By Johana Orellana
The Secretary of Homeland Security designates Temporary Protected Status (TPS) to countries based on conditions in that country that temporarily prevent the country’s nationals from returning safely, or in certain circumstances, where the country is unable to handle the return of its nationals adequately.
TPS was established by Congress in the Immigration Act of 1990. Foreign nationals with TPS protections are generally able to obtain work authorization and a driver’s license, but the TPS designation is subject to U.S. government review and can only be extended for up to 18 months. Salvadorans are by far the largest group of TPS holders. There is ongoing debate about whether migrants who have been living in the United States for long periods of time with TPS should receive a pathway to legal permanent resident (LPR) status.
The following countries were designated with TPS set to expire in 2019, except for Honduras, which is set to expire in July 2018. The figures included are the number of individuals with TPS, as of October 2017: Salvadorians (262,528), Haitians (58,557), Honduras (86,031), and Nicaraguans (5,306).
Why is this important to libraries? Libraries provide access to all members of our communities, not matter their gender, race, status, or human condition. The Core Values of Librarianship states, “We value our nation’s diversity and strive to reflect that diversity by providing a full spectrum of resources and services to the communities we serve.” With this in mind, many communities will be affected by the termination of TPS to previously designated countries of El Salvador, Honduras, Haiti, and Nicaragua. Particularly large cities like Los Angeles, Washington D.C., New York, Houston, etc., where many TPS holders reside. In particular, the 273,000 children who are U.S. citizens, but whose parents are TPS holders. The following are some ways that libraries can help families affected by the termination of TPS.
One agency that librarians should be aware of is local Salvadorian, Haitian, Honduran, and Nicaraguan consulates. Patrons may need to go to their consulates to obtain birth certificates or other official documents. Librarians should know and provide patrons with consulate contact information. Consulates may not be able to help answer specific questions regarding the TPS application process. However, if you notice an increase in referrals or questions about consulates reach out to the individual consulate to prepare the agency to help their citizens.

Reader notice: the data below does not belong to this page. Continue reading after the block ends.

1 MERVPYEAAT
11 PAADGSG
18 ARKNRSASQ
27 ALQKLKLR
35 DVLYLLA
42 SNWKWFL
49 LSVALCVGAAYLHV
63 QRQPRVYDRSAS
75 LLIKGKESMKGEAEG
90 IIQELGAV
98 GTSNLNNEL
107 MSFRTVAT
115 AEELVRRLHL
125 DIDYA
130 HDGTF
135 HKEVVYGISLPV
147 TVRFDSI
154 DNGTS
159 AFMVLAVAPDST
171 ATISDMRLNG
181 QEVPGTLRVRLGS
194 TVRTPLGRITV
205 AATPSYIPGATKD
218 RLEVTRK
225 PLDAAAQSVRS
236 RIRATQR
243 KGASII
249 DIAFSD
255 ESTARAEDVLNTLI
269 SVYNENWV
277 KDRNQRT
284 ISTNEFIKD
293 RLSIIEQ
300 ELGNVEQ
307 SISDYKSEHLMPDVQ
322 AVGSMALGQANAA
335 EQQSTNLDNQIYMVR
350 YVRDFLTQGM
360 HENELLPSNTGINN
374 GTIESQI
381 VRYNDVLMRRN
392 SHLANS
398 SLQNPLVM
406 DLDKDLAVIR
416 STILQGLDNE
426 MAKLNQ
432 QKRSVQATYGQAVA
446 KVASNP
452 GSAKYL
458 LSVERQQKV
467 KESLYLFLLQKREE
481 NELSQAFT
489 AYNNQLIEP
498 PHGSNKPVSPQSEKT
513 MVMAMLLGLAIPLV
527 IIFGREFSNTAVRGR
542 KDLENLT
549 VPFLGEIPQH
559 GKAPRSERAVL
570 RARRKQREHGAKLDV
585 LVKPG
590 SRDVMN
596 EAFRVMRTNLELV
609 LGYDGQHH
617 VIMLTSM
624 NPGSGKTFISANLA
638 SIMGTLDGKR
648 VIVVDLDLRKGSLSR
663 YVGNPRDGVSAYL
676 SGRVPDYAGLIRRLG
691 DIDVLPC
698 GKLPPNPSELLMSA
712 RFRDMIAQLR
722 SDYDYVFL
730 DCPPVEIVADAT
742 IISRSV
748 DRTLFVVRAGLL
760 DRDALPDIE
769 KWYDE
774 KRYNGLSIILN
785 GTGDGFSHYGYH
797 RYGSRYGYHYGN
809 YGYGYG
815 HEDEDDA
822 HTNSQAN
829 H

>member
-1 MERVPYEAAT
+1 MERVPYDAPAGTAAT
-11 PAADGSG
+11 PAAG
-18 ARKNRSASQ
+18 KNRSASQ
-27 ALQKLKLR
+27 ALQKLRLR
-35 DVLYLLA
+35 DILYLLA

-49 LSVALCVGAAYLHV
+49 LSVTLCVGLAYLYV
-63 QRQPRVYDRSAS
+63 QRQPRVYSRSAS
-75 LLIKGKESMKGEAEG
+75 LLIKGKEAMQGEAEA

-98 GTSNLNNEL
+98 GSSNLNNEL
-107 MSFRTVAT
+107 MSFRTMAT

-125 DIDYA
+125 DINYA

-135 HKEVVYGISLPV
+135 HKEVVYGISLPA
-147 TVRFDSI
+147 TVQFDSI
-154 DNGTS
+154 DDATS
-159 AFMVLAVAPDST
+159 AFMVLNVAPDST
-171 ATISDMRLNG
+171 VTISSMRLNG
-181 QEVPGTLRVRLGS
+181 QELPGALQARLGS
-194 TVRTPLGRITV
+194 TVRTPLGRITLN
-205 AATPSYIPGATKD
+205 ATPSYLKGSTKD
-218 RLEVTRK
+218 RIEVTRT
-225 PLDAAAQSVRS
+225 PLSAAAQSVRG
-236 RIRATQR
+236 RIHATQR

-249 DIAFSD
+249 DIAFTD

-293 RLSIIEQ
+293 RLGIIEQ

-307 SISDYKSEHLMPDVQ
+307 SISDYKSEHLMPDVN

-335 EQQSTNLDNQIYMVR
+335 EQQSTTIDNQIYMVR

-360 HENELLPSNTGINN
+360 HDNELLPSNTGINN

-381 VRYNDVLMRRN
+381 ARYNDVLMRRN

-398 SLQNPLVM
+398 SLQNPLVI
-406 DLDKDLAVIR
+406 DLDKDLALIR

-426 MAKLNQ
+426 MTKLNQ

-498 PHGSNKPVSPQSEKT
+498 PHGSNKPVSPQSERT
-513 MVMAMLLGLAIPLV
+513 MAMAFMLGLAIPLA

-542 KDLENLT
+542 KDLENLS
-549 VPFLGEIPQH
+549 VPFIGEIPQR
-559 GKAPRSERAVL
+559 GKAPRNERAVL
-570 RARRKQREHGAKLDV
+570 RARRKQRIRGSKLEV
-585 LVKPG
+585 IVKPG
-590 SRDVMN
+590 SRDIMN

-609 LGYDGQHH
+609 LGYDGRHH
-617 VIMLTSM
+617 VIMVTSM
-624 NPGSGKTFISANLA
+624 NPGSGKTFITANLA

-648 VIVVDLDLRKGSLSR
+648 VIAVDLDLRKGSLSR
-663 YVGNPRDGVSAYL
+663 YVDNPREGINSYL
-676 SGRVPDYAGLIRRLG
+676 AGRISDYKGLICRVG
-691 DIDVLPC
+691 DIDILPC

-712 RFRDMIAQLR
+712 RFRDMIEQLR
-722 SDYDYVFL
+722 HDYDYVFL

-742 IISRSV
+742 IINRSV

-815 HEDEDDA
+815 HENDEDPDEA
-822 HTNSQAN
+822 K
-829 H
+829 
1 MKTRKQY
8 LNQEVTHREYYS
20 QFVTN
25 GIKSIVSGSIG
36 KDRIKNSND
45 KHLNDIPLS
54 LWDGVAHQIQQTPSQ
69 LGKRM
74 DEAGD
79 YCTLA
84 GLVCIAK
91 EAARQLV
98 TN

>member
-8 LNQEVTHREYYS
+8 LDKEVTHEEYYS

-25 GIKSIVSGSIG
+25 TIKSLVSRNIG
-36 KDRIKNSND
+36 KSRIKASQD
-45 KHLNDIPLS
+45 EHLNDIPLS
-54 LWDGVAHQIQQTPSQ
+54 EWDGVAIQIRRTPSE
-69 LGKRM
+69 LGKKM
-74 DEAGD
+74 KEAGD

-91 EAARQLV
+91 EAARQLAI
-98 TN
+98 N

Libraries can also refer patrons to CARECEN, the Central American Resource Center, a nonprofit organization that offers low-cost immigration legal services, community education programs, and advocacy and organizing to achieve fair and more inclusive immigration, education, and labor laws and policies in Los Angeles and the rest of the nation.
Librarians should refer patrons to USCIS approved list of DOJ-accredited representatives and organizations.
Librarians can order or print and supply Know Your Rights Cards in multiple languages to community members affected.
Librarians should use TPS fact sheets to inform Congress Members, Representatives, and Local officials of the impact TPS holders have on the economy and our country at large.
If you are unsure about what services are available to patrons in the area, call 2-1-1, a free and confidential community information and referral service.
These resources are available to help our immigrant communities find answers. Librarians are doing amazing work in serving TPS holders at a time when there are many questions and insecurity about their futures. Keep up the great work!